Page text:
Easy "here documents" ??

Keith Dart kdart at kdart.com
Mon Dec 20 08:38:57 CET 2004

Fredrik Lundh wrote:
> Jim Hill wrote:
>>I'm trying to write a script that writes a script for a rather specialized
>>task.  I know that seems weird, but the original version was written in
>>Korn shell and most of my team are familiar with the way it does things
>>even though they don't read Korn.
> so why didn't you tell us? ;-)
> if you want $-style interpolation, you can use the new string.Template
> class (mentioned in passing by Nick above); useful examples here:
>     http://aspn.activestate.com/ASPN/Cookbook/Python/Recipe/304004
> if you don't have 2.4, you can use the RE machinery for the same purpose;
> see e.g.
>     http://effbot.org/zone/re-sub.htm#simple-templating

You might also try the following:

# a self-substituting string object. Just set attribute names to mapping 
# that are given in the initializer string.
class mapstr(str):
	def __new__(cls, initstr, **kwargs):
		s = str.__new__(cls, initstr)
		return s
	def __init__(self, initstr, **kwargs):
		d = {}
		for name in _findkeys(self):
			d[name] = kwargs.get(name, None)
		self.__dict__["_attribs"] = d
	def __setattr__(self, name, val):
		if name not in self.__dict__["_attribs"].keys():
			raise AttributeError, "invalid attribute name %r" % (name,)
		self.__dict__["_attribs"][name] = val
	def __getattr__(self, name):
			return self.__dict__["_attribs"][name]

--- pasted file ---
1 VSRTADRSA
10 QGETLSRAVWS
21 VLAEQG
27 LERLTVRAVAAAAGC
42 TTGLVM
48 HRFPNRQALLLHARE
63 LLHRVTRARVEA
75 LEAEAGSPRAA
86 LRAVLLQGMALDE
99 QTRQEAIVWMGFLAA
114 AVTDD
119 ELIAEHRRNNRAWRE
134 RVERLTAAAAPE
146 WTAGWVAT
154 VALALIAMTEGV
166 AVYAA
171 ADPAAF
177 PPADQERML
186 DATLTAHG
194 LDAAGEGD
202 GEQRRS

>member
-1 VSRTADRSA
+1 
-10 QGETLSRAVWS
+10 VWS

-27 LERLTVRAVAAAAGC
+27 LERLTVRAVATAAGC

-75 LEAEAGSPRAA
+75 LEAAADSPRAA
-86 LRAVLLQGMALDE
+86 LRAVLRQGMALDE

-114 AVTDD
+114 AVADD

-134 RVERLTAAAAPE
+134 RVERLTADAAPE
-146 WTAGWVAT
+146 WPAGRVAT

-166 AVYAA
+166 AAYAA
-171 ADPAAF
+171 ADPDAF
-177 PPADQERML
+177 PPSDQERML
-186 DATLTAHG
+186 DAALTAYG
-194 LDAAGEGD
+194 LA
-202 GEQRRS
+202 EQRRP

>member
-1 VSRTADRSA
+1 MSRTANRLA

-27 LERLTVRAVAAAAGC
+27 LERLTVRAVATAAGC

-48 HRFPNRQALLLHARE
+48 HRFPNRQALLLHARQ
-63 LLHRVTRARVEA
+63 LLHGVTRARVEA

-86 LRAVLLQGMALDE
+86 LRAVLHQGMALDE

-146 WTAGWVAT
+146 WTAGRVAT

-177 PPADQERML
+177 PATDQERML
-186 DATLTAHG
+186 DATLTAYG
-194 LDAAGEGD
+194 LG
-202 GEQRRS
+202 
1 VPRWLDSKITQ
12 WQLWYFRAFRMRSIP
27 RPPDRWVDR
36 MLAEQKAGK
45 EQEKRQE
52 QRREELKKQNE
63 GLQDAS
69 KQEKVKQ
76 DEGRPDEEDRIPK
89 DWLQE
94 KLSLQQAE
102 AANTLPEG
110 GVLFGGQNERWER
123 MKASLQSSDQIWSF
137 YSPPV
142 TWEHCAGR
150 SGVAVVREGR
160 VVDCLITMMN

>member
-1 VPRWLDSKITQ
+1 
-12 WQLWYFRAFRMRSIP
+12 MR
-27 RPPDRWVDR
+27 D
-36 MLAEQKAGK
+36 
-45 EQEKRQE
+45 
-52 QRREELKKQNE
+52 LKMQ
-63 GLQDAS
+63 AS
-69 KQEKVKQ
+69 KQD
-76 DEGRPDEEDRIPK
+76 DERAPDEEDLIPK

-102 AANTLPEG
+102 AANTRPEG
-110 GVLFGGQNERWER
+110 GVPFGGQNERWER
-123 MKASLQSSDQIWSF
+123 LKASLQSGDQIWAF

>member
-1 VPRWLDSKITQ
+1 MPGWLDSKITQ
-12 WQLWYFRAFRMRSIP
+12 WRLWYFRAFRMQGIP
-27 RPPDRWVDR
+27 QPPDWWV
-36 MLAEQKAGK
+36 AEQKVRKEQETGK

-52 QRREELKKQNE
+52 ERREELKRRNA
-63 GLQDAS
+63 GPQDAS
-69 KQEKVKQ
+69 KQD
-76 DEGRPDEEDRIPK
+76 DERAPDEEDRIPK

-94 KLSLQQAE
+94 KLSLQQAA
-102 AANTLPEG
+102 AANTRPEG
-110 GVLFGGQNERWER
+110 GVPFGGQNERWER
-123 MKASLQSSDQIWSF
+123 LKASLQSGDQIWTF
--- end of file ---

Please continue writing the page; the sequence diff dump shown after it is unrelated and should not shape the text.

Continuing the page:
except KeyError:
			raise AttributeError, "Invalid attribute %r" % (name,)
	def __str__(self):
		if None in self._attribs.values():
			raise ValueError, "one of the attributes %r is not set" % 
		return self % self._attribs
	def __call__(self, **kwargs):
		for name, value in kwargs.items():
			setattr(self, name, value)
		return self % self._attribs
	def __repr__(self):
		return "%s(%s)" % (self.__class__.__name__, str.__repr__(self))
	def attributes(self):
		return self._attribs.keys()

import re
_findkeys = re.compile(r"%\((\w+)\)").findall
del re


You use it like this:

     TEST = mapstr("some%(one)s one\nsome%(two)s three\nsome%(three)s four")
     print TEST.attributes()
     TEST.one = "one"
     TEST.two = "thing"
     TEST.three = "where"
     print TEST
     s = str(TEST) # makes new, substituted, string
     assert s == "someone one\nsomething three\nsomewhere four"

This allows you to use mapping-substitution syntax on a special string 
object. But the substituted variables are attributes of the object. 
String-ifying it gets the new string with the substitutions made.

-- ~~~~~~~~~~~~~~~~~~~~~~~~~~~~~~~~~~~~~~~~~~~~~~~~~~~~~~~~~~~~~~~~~~~~~
    Keith Dart <kdart at kdart.com>
    public key: ID: F3D288E4

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